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“The word of God is quick and powerful, and sharper than any two-edged sword, piercing even to the dividing asunder of soul and spirit, and of the joints and marrow, and is a discerner of the thoughts and intents of the heart.”

Of the Word, and its quickening power and divine energy, we have already expressed our views, in the preceding number, reserving for the present article, some remarks on the peculiar power of the word of God to divide asunder the soul and spirit, joints and marrow, and to discern the thoughts and intents of the heart.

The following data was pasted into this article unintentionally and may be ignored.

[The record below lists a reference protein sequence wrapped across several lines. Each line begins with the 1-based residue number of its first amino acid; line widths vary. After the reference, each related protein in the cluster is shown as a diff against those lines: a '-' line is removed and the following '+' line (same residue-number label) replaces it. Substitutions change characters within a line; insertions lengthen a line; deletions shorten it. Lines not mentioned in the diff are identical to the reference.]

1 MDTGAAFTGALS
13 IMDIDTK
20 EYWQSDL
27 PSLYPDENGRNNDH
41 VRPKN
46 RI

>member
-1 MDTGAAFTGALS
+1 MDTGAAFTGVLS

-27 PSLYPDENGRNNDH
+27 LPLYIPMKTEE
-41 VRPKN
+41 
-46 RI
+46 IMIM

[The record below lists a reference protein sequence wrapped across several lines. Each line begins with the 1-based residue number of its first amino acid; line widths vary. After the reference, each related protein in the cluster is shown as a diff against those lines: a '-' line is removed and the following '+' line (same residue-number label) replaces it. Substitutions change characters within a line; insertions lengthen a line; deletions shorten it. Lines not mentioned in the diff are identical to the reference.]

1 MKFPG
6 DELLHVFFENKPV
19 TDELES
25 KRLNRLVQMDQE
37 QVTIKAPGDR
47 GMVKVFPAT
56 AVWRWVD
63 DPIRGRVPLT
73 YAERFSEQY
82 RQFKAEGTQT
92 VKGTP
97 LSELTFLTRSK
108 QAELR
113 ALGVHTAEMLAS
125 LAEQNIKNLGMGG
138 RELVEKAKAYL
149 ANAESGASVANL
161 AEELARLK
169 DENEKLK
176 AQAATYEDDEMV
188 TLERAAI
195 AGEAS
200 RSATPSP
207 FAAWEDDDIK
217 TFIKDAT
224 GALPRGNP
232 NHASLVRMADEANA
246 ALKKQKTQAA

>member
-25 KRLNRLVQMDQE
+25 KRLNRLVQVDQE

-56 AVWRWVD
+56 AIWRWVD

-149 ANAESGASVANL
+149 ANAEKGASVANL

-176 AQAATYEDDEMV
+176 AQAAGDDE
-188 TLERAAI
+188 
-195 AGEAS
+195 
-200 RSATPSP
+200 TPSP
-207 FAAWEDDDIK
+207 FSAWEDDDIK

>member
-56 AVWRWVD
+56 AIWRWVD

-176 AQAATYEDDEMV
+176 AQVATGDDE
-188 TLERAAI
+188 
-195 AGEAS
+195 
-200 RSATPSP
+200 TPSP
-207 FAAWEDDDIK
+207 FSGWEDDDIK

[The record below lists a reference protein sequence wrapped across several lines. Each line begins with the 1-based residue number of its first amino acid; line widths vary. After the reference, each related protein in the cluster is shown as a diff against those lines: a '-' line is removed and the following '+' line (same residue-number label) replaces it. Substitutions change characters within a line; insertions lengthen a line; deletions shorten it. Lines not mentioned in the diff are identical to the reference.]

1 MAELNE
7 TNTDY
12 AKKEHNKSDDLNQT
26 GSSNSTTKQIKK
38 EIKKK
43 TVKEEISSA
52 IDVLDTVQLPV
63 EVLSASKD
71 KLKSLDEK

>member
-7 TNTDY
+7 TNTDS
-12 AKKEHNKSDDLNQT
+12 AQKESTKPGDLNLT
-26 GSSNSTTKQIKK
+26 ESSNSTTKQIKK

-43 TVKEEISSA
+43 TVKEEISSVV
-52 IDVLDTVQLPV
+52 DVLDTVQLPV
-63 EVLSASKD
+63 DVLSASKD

“Piercing, even to the dividing asunder.” As we have considered Christ, in his title as the essential Word of God, as the Head and Fountain of all spiritual, eternal life to the church, which is his body, and the words which he speaks to his people, as spirit and life, according to his declaration, (John vi. 63,) so the entering of his word is compared to a piercing, or a sharp sword. Those who have experienced its quickening operation, are sensible that they were by nature children of wrath even as others, that they were dead in sins, and in that state continued till the Word of life was spoken to them, with the same irresistible and almighty power as when he said, Let there be light, and there was light. Then the dead heard his voice, or word, and by it were quickened into life. Or in other words, they were born again of an incorruptible seed, by the Word of God, which liveth and abideth forever. Its powerful entrance is fitly represented as a piercing, or a pricking them in the heart, as at the day of pentecost, when the Spirit was poured out in fulfillment of the prophecy of Joel, and many were pricked in the heart and cried, Men and brethren, what shall we do? Acts ii. 37, compared with Psalm xlv. 5, “Thine arrows are sharper in the heart of the King’s enemies, whereby the people fall under thee.” This quickening operation of the sword of the Spirit, which is the Word of God, has to do with the heart, and that in an experimental way. It does not merely cut to the heart, making a flesh wound which may be easily healed, as when Stephen preached, (Acts vii. 54,) but it enters the heart and makes sure work. The sword or word enters, and the dead hear the voice of the Son of God, and they that hear shall live. (John v. 25.)